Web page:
Instead of a “Best Of” list, M|H is presenting you with a favorites list. There were too many purportedly great albums, songs, and shows we didn’t get around to hearing/seeing. The albums are listed chronologically, but other than that there’s no particular order to our selection. Please point out our glaring omissions.
Spoon – Transference – 01.19.10
-Essential Track: Written in Reverse
Mumford & Sons – Sigh No More – 02.16.10
-Essential Tracks: White Blank Page, The Cave, Sigh No More
Local Natives – Gorilla Manor – 02.16.10
-Essential Tracks: Wide Eyes, Airplanes
Horse Feathers – Thistled Spring – 04.20.10
-Essential Track: Cascades
Arcade Fire – The Suburbs – 08.02.10
-Essential Tracks: Suburban War, We Used to Wait
The So So Glos – Low Back Chain Shift EP – 10.12.10
-Essential Track: Lindy Hop
Courtship – Ride
Delta Spirit – Bushwick Blues
The Naked and Famous – Young Blood
Cults – Go Outside
The Love Language – Heart to Tell
Yeasayer – O.N.E.
Let’s Wrestle – We Are the Men You Will Grow to Love Soon
Broken Bells – The High Road
The Shout Out Louds – Fall Hard
Ben Sollee & Daniel Martin Moore – Something, Somewhere, Sometime
Vampire Weekend – Run
The Black Keys – Tighten Up
The Soft Pack – Answer to Yourself
Frightened Rabbit – Swim Until You Can’t See Land
[ARTISTS WORTH PAYING TO SEE]
Matt & Kim
Great Lake Swimmers
Want a more in-depth analysis of some of 2010’s best? Keep an eye out for Jonk Music‘s Best Songs of 2010 list. Jon was kind enough to ask us to weigh in on some of year’s best songs.
Liars – Scissor (lost at sea)
Vampire Weekend – Giving Up the Gun (just incredible)
Bobby Birdman f/ YACHT – You’d Be Surprised (Mr. Wizard gets hip)
La Roux – Bulletproof (more 80s than the 80s)
Mumford and Sons – Little Lion Man (beautiful all around)
Broken Bells – The High Road (the desert highway is a strange place)
Hot Chip – One Life Stand (it’s all about perspective)
videos apparently inspired by late-90s teen comedies
Rival Schools – Used for Glue
Saves the Day – Shoulder to the Wheel
Somehow while reviewing Vampire Weekend’s debut album, I managed to avoid explicitly comparing them to Paul Simon – a feat which I didn’t remember accomplishing until re-reading the post two minutes ago and one that must have been done through sheer force of will because they are inexorably linked in my mind. In any case, Contra still cozies up to Simon’s influence, but pulls in so much more.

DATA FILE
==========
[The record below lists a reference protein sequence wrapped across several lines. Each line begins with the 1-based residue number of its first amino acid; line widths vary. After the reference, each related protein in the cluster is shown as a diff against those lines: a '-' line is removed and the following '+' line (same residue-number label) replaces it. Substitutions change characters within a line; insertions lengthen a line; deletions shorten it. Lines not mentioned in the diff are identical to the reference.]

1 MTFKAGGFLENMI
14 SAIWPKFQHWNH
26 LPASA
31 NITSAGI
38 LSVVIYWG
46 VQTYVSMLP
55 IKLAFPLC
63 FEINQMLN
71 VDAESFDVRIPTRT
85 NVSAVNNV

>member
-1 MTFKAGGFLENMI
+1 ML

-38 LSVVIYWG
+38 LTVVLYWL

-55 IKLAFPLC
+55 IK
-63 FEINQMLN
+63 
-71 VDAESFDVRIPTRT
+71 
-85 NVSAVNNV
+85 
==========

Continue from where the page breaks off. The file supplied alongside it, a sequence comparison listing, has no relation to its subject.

Contra‘s first half delivers a continuation of the island swing and tribal rhythms explored on Vampire Weekend. Broadening the sound is a base built on synthesized and electronic elements. Like VW, punk informs the band’s sound without actually the final product sounding like punk at all. Though the first half is highly enjoyable, the second half is really where things take off and show growth.
“Cousins” is tight and upbeat, and “I Think UR A Contra” provides a contrast with airy, flitting guitars, wafting piano, jazzy undertones, and orchestral swells. “Diplomat’s Son” drags at first, seeming like it will be far too long and repetitive at 6:01, but halfway through it dramatically breaks down. The song returns to its original theme fairly quickly, but with some added embellishments. Though somewhat interesting, after a couple listens I still can’t decide if it’s going to grow on me or if I’ll grow bored now that I know what’s coming.
Two of the songs on Contra have already lodged themselves in my brain – “Run” and “Giving Up the Gun”. “Run” is a delightfully sap-free love song, complete with an instrumental chorus of joyous abandon. “Giving Up the Gun” has the potential to be a club hit with some pumped up bass, and thus a complete departure from anything Vampire Weekend has thrown our way before. Even singer Ezra Koenig’s voice has taken on a different quality. Too-cool kids may dismiss the track as too poppy or mainstream, but there’s no doubt they’ll be blasting it in their bedrooms as they get ready to go out for the evening.
Contra drops January 12, 2010.
Stream the entire album at www.vampireweekend.com.